The recruiting process can start and stop and be interrupted along the way. Maybe the company started interviewing external candidates but then had a couple of internal people pop up. Or the funding for the position has come into question. Maybe the teacher that was leaving decided to stay, or the school changed their mind and decided to restructure instead of replace. There could be lots of reasons like this which have nothing to do with your suitability as a candidate.

2. You’re still in the running

At Teacherhorizons we might send a school up to 10 candidates for any one position. So could our competitors, and then there are those hundred candidates who apply directly. It takes schools a long time to sift through, and even once they have whittled it down to one or two people, it takes time to make a final choice, send over the package details and give the chosen teacher their week to decide. In the meantime, it’s in the school’s interest to ‘keep the other applicants warm’ in case their choice falls through. So don’t always give up the ghost…you could be in a final shortlist and still could end up with that job.

Read our blog on 10 things to ask a school at your interview


phones3. They feel the guilt

No one likes the thought of emailing or calling someone to tell them that they have not made the cut.  Especially after they’ve met and spoken to the person they are letting down. Although it seems like school administration can be brutal, they do have a conscience and may just be feeling downright bad about it.  Therefore they might just procrastinate for a while, and then maybe eventually tell themselves “that teacher was good so they would have found something else by now… I won’t bother them with a rejection”.

4. They don’t want to be asked for feedback

Well of course, any driven individual will want to know why they didn’t get a job, in order to improve for next time. This is a recruiters nightmare. Sometimes the reason is something that the teacher is not able to change like their personality, or even their native language or accent when it comes to teaching ESL students. A school does not want to offend you cause an argument, so might find it preferable to keep quiet.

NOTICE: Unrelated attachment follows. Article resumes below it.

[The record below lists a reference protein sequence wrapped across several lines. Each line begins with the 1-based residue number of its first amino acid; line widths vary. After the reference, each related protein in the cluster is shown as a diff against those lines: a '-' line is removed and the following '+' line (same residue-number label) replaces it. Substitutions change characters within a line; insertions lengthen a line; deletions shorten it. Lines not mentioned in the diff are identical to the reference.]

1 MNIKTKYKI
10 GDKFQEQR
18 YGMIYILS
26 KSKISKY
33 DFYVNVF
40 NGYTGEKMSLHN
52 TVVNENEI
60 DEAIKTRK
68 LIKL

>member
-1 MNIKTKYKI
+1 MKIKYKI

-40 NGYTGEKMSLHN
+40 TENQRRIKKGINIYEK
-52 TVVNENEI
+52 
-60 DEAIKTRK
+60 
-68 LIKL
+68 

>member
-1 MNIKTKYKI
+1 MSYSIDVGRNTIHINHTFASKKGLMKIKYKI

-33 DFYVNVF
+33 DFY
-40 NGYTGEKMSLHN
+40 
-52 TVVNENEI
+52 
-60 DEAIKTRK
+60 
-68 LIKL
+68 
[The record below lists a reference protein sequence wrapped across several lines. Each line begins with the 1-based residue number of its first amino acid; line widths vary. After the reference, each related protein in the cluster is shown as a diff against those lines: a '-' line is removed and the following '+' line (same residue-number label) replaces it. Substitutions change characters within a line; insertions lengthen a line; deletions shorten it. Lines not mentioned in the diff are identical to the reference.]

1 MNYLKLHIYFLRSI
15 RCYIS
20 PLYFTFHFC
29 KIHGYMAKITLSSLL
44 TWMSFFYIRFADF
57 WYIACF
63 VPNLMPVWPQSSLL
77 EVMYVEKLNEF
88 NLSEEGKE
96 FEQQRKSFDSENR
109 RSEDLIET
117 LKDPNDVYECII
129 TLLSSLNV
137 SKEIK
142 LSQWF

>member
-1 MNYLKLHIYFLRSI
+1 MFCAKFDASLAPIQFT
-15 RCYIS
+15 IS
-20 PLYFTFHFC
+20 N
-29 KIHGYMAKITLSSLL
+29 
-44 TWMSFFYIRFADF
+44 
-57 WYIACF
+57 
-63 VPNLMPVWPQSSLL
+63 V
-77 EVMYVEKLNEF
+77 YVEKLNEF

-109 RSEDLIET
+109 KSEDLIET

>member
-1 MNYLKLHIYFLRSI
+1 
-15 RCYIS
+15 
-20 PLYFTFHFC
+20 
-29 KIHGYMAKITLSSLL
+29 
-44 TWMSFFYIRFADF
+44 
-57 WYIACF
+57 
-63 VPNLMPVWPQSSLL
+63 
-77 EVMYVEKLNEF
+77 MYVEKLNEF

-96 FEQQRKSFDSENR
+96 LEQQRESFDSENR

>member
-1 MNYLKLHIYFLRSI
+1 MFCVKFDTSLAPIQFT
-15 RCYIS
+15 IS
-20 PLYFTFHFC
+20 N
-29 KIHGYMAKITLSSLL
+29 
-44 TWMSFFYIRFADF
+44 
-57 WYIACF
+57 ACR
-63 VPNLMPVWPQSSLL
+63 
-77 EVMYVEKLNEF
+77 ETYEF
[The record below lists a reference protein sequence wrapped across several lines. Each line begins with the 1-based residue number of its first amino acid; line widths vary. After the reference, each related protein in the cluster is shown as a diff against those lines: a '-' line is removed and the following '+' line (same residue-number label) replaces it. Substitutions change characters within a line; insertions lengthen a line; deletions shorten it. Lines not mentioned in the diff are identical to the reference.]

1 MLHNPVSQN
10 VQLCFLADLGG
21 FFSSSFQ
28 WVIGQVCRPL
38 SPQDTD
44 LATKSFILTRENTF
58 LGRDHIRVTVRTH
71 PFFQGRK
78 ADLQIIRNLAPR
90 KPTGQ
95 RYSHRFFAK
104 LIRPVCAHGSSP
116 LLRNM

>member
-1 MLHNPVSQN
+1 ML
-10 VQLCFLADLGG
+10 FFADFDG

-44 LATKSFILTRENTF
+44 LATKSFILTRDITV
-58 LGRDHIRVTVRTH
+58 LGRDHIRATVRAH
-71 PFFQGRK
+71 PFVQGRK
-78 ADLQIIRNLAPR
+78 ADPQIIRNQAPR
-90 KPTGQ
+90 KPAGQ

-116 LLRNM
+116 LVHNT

Read our blog on getting your Teacherhorizons profile photo right 


reject5. The head is having to consult

In some schools, we find headteachers have to consult the board of governers before they are able to make a decision on any candidate. This involves sending off a request which can take days or weeks to come back, depending on how long the chain of command is. So it may be that the head has chosen you, but it takes a while for the board to OK their decision.

6. They are just too busy

Schools are filled with the most wonderful people on Earth, but they are hectic places. The position you went for could have had 300 applicants, and maybe 10 of you interviewed.  Without a mail merge, that’s an hour of email writing for a head, and sometimes it can just be too much time out of their day. From my experience this one is unlikely, but I felt I had to add it in as a final possibility to cover all bases. Fingers crossed this isn’t the case for you!


We hope this helps ease your pain if you are waiting for feedback! For more advice like this, see our blogs on Skype interview tips and CV advice. To get started with us, and hopefully have more success than before, set up your free profile here!

Written by Tiffany Kibblewhite, Teacherhorizons Blog Manager and Recruitment Adviser.

The wonderful world of document legalisation – Part 1

So you’ve taken the giant leap of accepting a teaching position overseas.

Congratulations! It’s a very brave and exciting move, but one that can be fraught with pitfalls for the un-initiated. Our purpose is to relieve you of one of the major headaches you’ll encounter when preparing for your move – document legalisation. I know, it doesn’t sound like the most interesting of topics, but trust me, this is one part of the process you’ll definitely want to get right!

This is a 2 part blog, read part 2 for more country specific advice.


signature-2003808_1280Lesson 1, educate yourself